4714.0 - National Aboriginal and Torres Strait Islander Social Survey, 2008 Quality Declaration 
ARCHIVED ISSUE Released at 11:30 AM (CANBERRA TIME) 30/10/2009   
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The National Aboriginal and Torres Strait Islander Social Survey (NATSISS) was conducted from August 2008 to April 2009 with a sample of Aboriginal and Torres Strait Islander people living in private dwellings across Australia. The 2008 NATSISS is a multidimensional social survey which provides broad information across key areas of social concern for Indigenous Australians, nationally, by state and territory and remoteness area.

A summary of the key findings from the survey are presented in this publication. As this is a summary publication, not all of the information collected in the survey is presented.

Topics presented

Topics presented for Indigenous persons aged 15 years and over and Indigenous children aged 4-14 years include:

Additional topics presented only for Indigenous persons aged 15 years and over, include:
Topics presented for Indigenous children aged 0-3 years are:

Key findings

Key findings from the 2008 NATSISS for Indigenous people aged 15 years and over include:
  • 40% spoke, or spoke some words of, an Aboriginal or Torres Strait Islander language;
  • 62% identified with a clan, tribal or language group;
  • 44% rated their health as excellent or very good, and a further 34% rated their health as good;
  • those who were current smokers decreased from 51% in 2002 to 47% in 2008;
  • those with a non-school qualification increased from 26% in 2002 to 32% in 2008;
  • employment increased from 46% in 2002 to 52% in 2008;
  • the unemployment rate decreased from 22.9% in 2002 to 16.5% in 2008;
  • those who were living in dwellings with major structural problems decreased from 38% in 2002 to 28% in 2008; and
  • those who lived in households where members ran out of money for basic living expenses in the 12 months prior to interview decreased from 44% in 2002 to 28% in 2008.

Key findings for Indigenous children aged 4-14 years include:
  • 31% spent at least one day a week with an Indigenous leader or elder;
  • 74% were physically active for at least 60 minutes every day in the week prior to interview; and
  • 62% were taught about Indigenous culture at school.

For people wishing to undertake more detailed analysis of the survey data, special tabulations are available on request. A series of thematic releases, as well as an Expanded Confidentialised Unit Record File (CURF) are planned for release in early 2010. See Products and Services in the Explanatory Notes.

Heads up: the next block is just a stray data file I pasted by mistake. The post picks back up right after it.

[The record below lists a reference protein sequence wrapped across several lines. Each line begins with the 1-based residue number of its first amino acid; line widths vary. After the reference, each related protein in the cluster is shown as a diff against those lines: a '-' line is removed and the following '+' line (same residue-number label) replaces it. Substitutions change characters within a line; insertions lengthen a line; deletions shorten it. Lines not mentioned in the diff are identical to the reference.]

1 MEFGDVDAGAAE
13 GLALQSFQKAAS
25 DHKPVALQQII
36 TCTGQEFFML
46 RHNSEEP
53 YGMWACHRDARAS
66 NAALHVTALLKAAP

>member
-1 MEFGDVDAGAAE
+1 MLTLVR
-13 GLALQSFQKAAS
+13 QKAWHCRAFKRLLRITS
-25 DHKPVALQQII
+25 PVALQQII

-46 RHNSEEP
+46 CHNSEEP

The 2008 NATSISS is the third national social survey of Indigenous Australians conducted by the Australian Bureau of Statistics (ABS). Building on the 2002 NATSISS and the 1994 National Aboriginal and Torres Strait Islander Survey (NATSIS), the 2008 survey includes data on Indigenous children (aged 0-14 years). Data for children aged 0-3 years focus on infant and maternal health topics, including birthweight, breastfeeding and issues that may have been experienced by a child's mother during pregnancy (eg high blood pressure). Data for children aged 4-14 years includes key health topics (eg dental, sight or hearing problems), as well as extensive data on language and culture similar to the data collected for persons aged 15 years and over.

More information on the comparability of the 2008 and 2002 surveys is provided in the Explanatory Notes. Further information will be available in the National Aboriginal and Torres Strait Islander Social Survey: Users' Guide, 2008 (cat. no. 4720.0), planned for release on the ABS website in early 2010. Comparisons between the 2002 NATSISS and the 1994 NATSIS are provided in the publication, National Aboriginal and Torres Strait Islander Social Survey: Data Reference Package, 2002 (cat. no. 4714.0.55.002).

Survey development

Experts and key stakeholders assisted the ABS with advice on survey content, including the most appropriate topics for collection, associated concepts and definitions. Advice was sought from a range of people and groups, including representatives from Indigenous peak bodies; government departments with Indigenous responsibilities; universities with a background in relevant academic research; and the ABS Advisory Group for Aboriginal and Torres Strait Islander Statistics.

A substantial contribution towards the funding of this survey was provided by the Council of Australian Governments (CoAG), as agreed through the Working Group on Indigenous Reform, and the Victorian Government Department of Education and Early Childhood Development (DEECD).